Plummer recently talked to me about how Charlotte’s Web is affecting him, saying, “I feel like I’ve stopped aging since I started taking Charlotte’s Web.” It’s undeniable that Plummer looks great. He described feeling more alert and excited about each day, and he clearly attributes these qualities to his use of CBD. He even joked that, “The thought of returning to the NFL had crossed my mind.” His optimism is contagious and is rooted in a sincere passion for helping his friends and family achieve a higher quality of life.
Since the launch of “When the Bright Lights Fade”, several current NFL players have come out in support of furthering the research of how cannabinoids like CBD can provide solutions to concussions and their symptoms. Eugene Monroe, a current offensive tackle for the Baltimore Ravens, is by far the most outspoken active player in support of the research, with Monroe recently donating $10,000 to the fundraiser—but he that’s not where he stopped.
Through Twitter, Monroe has been advocating the research of CBD, going so far as to call out league Commissioner Roger Goodell. As Monroe continues to publicize his support for CBD research, he has attracted the attention of some misinformed haters who think his advocacy is on behalf of marijuana use for current players.
To the haters, the response is clear: Monroe supports research—he is not advocating the use of marijuana in the NFL.
Fighting For A Solution
I recently caught up with Nate Jackson, a New York Times best-selling author and former NFL tight end, who talked about the epidemic of concussions in the league. I asked Jackson if he thought there was a systematic solution to the issue, to which he responded, “I don’t know if there is a solution. The gun has been fired; they (the players) are the bullets. It’s carnage. That’s the point.”
Jackson speaks metaphorically about players being “bullets,” but is it really a metaphor? When a player thrives in an environment fueled by testosterone and violence, is it not reasonable to consider that they might carry some of that intensity off the field, too?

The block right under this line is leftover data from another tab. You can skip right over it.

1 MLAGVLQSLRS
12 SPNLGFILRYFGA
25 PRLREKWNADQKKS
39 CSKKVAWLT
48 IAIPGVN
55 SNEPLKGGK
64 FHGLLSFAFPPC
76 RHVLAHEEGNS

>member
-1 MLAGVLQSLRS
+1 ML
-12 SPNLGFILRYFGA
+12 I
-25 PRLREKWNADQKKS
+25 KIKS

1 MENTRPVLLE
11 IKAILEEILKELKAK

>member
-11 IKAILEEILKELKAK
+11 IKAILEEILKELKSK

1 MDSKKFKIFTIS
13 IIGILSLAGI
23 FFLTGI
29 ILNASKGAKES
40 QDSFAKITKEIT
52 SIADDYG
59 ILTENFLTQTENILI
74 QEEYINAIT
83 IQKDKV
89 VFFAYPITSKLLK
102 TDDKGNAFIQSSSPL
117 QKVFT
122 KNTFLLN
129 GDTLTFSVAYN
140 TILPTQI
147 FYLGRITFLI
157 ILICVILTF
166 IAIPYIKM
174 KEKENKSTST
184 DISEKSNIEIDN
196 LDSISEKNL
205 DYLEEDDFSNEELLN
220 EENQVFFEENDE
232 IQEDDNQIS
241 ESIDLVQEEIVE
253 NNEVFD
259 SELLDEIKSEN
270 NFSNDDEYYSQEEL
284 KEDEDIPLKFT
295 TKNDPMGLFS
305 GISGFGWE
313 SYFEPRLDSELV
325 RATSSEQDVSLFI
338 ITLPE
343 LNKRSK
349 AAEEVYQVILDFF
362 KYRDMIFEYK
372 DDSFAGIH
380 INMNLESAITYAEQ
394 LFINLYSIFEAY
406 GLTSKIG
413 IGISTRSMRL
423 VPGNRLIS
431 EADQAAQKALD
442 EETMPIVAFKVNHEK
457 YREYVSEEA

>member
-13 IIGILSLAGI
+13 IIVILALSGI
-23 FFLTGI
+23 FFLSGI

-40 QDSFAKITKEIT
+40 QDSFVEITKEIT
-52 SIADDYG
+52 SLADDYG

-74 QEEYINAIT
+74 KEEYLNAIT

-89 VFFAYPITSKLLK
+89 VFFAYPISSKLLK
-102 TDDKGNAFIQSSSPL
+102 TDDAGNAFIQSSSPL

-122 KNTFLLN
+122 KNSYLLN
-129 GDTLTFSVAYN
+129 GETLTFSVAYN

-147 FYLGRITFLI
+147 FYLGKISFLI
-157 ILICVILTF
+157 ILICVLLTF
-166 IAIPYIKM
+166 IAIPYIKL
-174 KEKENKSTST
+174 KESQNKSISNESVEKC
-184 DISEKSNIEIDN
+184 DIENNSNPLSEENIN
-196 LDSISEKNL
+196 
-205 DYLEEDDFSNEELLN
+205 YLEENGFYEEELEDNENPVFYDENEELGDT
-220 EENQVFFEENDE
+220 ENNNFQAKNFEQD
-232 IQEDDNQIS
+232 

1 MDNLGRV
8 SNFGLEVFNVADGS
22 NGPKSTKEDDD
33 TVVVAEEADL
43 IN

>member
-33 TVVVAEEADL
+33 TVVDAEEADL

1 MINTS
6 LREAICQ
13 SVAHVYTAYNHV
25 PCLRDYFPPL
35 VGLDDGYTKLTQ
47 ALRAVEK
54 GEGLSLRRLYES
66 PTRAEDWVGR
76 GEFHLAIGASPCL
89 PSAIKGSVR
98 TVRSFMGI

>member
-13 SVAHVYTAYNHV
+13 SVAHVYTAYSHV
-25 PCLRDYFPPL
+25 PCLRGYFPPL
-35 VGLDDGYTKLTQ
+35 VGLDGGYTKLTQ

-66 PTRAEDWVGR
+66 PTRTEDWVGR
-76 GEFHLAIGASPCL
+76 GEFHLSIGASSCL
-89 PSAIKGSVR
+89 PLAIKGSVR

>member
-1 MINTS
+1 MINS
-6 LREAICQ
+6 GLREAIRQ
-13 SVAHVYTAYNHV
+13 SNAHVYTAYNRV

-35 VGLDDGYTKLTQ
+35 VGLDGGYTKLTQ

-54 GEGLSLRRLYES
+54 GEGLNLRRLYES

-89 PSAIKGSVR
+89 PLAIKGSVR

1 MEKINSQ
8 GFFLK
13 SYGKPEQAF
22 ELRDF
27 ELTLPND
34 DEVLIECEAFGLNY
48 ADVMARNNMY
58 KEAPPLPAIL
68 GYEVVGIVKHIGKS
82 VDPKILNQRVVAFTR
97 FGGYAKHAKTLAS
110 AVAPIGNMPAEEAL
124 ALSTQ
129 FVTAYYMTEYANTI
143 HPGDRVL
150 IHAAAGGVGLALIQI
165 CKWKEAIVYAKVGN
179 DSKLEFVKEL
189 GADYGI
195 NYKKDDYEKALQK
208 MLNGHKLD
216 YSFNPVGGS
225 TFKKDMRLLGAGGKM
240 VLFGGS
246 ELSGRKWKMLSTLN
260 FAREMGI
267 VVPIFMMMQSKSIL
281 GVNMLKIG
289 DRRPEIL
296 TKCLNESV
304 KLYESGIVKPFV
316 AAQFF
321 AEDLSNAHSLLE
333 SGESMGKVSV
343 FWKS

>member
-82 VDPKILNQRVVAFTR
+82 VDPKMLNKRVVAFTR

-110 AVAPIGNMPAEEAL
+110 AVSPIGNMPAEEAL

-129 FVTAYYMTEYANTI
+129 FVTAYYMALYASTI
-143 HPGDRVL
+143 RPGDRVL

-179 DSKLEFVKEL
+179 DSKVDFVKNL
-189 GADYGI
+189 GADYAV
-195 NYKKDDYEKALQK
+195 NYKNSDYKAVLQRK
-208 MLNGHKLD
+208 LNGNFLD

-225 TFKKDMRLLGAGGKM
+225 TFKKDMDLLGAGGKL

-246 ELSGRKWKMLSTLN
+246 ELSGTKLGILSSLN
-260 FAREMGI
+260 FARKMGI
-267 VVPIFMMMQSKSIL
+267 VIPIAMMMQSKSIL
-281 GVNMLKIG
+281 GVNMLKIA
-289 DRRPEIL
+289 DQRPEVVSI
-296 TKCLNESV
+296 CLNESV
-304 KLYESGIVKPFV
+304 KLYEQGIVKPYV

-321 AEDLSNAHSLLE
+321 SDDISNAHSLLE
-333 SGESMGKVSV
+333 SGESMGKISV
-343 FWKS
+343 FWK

As we begin to understand the external issues related to concussions and CTE, we have to start asking ourselves if there’s a solution. Jackson put it simply, “Ask the players what works for them.”
NFL, CTE, CBD—Acronyms Of Angst
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The clear connection between concussions and CTE is alarming, but it isn’t an issue without solutions. The willingness of former and current players voicing support of furthering the research for this epidemic is evidence that change is in the air.
For those fans who want to support current and former players in their pursuit of a safer NFL through CBD research, check out “When the Bright Lights Fade“, where donations to the fundraiser can help save the game we all love to watch each weekend. Fans can also be rewarded with things like signed sports memorabilia, VIP concert tickets, exotic getaways, and even a chance for a one-on-one quarterback camp with Plummer.
With medicinal applications of cannabis rapidly evolving, it’s time for the NFL and our communities to evolve as well. Don’t get left behind by subscribing to the same antiquated thinking that the NFL has promoted for decades, because there are alternatives—and a few players are advocating research to implement them in today’s football.